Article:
COOL Repeal Passes Senate, Protecting American Agriculture, Businesses from Retaliation
WASHINGTON, D.C. – U.S. Senator Pat Roberts, R-Kan., Chairman of the Senate Committee on Agriculture, Nutrition and Forestry, today is pleased to announce Senate passage of mandatory Country of Origin Labeling (COOL) repeal for beef and pork in the year-end funding bill. The bill is headed to the President to be signed into law.
“U.S. exporters can now breathe a sigh of relief,” said Chairman Roberts. “From the ranchers in Kansas to the jewelry makers on the East Coast, every state had something to lose from keeping mandatory COOL intact. Those worries can now be put to rest, and I’m proud to say the Senate has voted to protect the American economy. Again, I thank House Agriculture Committee Chairman Conaway for leading the charge in the House.”
COOL, first authorized in the 2002 Farm Bill and amended in the 2008 Farm Bill, was found by the World Trade Organization (WTO) to violate trade agreements made between the U.S., Canada, and Mexico. The WTO announced last week that Canada and Mexico can soon legally retaliate against American-made exported goods in the form of over $1 billion in tariffs.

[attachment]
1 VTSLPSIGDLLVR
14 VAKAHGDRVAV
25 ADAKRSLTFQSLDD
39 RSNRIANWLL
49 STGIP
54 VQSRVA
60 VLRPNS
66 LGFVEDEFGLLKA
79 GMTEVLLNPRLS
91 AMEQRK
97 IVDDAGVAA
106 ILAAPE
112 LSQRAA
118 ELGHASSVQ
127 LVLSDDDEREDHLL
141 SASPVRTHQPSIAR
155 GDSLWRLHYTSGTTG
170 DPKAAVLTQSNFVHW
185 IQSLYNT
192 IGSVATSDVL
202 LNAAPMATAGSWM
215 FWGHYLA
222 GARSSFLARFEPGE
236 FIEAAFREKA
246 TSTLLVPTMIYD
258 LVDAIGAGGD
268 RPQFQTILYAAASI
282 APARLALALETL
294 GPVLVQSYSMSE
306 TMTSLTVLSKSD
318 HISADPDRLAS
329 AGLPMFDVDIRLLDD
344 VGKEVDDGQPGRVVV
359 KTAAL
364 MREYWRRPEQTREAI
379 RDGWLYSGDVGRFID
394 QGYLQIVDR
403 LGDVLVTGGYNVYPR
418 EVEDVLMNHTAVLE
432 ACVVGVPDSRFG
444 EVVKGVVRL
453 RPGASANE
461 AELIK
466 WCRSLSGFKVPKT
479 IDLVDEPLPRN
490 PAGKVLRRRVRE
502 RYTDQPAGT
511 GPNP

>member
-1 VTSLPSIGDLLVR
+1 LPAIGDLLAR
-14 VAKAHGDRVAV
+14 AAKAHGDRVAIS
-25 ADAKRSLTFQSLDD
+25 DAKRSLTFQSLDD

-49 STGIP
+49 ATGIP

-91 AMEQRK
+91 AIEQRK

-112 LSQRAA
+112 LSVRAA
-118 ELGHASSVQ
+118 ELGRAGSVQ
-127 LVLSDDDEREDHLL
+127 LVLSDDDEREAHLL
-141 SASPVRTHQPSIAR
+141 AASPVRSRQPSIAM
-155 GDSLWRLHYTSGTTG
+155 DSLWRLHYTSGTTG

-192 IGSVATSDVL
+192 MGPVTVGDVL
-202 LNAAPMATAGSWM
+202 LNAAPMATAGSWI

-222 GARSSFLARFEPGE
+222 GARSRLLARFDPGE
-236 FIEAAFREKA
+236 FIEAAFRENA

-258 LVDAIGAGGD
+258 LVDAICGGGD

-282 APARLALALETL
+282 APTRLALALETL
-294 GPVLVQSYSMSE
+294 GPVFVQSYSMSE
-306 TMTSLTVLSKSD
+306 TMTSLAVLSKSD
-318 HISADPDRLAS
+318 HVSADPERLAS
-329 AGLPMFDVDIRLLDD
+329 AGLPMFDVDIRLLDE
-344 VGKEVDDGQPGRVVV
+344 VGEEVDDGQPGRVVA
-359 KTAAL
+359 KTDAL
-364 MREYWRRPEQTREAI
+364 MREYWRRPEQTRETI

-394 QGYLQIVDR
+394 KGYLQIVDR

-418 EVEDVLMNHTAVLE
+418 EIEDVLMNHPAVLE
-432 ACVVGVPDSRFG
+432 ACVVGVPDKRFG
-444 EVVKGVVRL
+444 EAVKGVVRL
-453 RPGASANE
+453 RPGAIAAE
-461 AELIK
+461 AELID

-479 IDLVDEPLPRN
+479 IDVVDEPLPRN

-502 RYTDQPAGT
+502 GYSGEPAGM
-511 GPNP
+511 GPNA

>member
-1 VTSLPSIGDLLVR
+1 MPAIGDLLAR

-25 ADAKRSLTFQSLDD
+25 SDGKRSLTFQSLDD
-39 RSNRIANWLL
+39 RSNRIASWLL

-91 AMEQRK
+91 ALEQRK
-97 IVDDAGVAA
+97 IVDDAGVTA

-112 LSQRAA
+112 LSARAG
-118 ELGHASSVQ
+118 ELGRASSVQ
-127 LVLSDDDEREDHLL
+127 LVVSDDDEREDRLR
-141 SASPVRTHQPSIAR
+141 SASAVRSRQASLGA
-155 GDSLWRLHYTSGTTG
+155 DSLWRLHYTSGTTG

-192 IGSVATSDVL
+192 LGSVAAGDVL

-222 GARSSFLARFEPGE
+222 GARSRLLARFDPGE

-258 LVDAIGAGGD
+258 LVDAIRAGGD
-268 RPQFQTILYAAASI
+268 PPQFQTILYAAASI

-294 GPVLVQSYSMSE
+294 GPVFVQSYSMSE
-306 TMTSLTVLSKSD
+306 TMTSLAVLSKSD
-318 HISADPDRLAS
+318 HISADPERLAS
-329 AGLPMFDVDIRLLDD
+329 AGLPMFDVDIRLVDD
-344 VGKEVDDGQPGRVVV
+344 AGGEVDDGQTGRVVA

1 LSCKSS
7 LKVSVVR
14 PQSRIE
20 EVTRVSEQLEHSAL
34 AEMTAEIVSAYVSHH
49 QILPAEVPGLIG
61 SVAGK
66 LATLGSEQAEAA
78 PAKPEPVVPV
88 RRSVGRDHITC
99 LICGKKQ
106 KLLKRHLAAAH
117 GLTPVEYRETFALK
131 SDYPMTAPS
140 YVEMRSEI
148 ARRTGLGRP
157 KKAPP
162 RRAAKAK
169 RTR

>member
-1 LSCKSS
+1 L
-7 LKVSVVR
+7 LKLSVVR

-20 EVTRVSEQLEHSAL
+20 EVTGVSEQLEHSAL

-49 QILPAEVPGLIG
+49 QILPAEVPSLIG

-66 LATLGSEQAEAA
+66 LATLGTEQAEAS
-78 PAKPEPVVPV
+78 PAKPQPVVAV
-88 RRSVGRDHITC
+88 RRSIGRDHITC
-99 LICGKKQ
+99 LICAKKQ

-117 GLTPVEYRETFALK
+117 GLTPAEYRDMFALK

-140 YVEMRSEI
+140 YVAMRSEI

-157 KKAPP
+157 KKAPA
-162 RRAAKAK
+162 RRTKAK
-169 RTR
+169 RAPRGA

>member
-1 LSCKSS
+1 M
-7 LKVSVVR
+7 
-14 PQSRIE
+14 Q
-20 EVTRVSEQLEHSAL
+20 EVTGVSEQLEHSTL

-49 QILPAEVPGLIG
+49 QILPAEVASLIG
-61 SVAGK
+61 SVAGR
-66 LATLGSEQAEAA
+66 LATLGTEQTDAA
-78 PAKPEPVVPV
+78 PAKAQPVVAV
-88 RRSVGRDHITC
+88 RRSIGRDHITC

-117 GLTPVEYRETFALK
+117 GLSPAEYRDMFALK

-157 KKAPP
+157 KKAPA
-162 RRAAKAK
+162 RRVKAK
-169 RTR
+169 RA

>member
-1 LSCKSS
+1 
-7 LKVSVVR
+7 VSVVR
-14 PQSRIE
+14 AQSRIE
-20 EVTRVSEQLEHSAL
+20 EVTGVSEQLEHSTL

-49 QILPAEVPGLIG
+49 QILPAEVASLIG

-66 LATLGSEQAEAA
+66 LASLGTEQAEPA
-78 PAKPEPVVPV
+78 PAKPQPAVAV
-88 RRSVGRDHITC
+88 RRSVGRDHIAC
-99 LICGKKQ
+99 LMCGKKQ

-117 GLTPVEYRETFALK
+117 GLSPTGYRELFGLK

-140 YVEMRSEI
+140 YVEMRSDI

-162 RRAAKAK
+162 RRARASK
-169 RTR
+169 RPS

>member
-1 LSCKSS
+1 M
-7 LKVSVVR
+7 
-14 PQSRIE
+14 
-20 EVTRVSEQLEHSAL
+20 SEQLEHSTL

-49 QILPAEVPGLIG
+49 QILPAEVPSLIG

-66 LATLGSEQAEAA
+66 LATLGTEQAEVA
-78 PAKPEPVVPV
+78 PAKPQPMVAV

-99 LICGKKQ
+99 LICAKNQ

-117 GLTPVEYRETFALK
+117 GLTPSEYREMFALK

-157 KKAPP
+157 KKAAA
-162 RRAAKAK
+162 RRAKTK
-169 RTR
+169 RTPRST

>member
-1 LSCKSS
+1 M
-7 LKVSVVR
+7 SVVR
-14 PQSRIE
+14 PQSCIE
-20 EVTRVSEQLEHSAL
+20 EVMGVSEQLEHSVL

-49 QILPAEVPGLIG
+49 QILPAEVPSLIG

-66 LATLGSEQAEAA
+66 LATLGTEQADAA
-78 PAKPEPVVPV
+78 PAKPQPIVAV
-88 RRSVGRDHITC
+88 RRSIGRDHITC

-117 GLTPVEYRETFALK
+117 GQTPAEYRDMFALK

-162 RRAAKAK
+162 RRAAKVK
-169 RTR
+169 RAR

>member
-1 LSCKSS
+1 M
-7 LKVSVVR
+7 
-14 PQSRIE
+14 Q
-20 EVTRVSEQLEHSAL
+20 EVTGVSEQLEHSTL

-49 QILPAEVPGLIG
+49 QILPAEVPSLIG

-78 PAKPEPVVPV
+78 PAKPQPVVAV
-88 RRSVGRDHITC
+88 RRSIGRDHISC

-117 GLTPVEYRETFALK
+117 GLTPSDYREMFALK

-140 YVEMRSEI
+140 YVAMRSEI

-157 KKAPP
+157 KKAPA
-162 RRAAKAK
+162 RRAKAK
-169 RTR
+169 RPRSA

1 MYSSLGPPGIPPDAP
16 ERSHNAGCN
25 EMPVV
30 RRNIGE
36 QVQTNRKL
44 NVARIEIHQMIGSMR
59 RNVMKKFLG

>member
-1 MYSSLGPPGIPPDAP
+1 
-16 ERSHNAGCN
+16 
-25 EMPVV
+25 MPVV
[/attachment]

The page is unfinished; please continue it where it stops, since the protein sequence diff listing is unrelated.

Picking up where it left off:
During the 2014 Farm Bill negotiations, Senator Roberts pushed for COOL repeal. In June 2015, the Senate Agriculture Committee held a hearing on COOL and trade retaliation. Chairman Roberts has also spoken on the Senate floor regarding COOL retaliation and introduced legislation to repeal COOL and prevent retaliation.
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